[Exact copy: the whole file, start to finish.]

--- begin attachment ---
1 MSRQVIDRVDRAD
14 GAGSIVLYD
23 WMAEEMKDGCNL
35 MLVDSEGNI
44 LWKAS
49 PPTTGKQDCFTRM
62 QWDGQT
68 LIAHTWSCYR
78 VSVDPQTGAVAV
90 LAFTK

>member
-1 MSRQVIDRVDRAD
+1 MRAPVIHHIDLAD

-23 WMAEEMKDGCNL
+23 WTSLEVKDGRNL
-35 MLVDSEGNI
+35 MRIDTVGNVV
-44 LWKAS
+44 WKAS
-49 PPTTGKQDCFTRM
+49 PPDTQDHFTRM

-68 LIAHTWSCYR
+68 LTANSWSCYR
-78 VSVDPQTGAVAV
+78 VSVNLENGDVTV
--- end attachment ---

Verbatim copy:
1 MSRQVIDRVDRAD
14 GAGSIVLYD
23 WMAEEMKDGCNL
35 MLVDSEGNI
44 LWKAS
49 PPTTGKQDCFTRM
62 QWDGQT
68 LIAHTWSCYR
78 VSVDPQTGAVAV
90 LAFTK

>member
-1 MSRQVIDRVDRAD
+1 MRAPVIHHIDLAD

-23 WMAEEMKDGCNL
+23 WTSLEVKDGRNL
-35 MLVDSEGNI
+35 MRIDTVGNVV
-44 LWKAS
+44 WKAS
-49 PPTTGKQDCFTRM
+49 PPDTQDHFTRM

-68 LIAHTWSCYR
+68 LTANSWSCYR
-78 VSVDPQTGAVAV
+78 VSVNLENGDVTV